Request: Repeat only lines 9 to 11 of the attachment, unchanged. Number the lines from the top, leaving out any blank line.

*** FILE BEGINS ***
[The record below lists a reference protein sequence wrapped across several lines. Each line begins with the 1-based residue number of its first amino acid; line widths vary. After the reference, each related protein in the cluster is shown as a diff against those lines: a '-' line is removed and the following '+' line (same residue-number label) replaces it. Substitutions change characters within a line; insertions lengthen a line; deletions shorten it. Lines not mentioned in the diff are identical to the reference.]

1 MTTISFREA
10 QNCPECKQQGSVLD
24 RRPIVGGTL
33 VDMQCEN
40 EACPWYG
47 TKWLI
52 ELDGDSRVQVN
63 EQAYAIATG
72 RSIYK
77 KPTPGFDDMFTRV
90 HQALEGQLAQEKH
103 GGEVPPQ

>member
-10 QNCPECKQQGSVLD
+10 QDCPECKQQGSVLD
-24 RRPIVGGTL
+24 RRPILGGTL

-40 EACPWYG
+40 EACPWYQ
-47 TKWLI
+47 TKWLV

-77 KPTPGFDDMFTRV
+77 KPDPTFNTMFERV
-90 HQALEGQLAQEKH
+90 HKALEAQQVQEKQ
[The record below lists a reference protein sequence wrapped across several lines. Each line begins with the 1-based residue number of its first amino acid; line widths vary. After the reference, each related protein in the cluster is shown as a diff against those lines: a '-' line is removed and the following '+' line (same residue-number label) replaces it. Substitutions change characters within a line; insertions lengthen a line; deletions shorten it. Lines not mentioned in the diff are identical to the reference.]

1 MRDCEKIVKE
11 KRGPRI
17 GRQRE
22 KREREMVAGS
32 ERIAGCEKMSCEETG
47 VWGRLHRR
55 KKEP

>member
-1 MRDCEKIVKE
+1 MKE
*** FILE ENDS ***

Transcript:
63 EQAYAIATG
72 RSIYK
77 KPTPGFDDMFTRV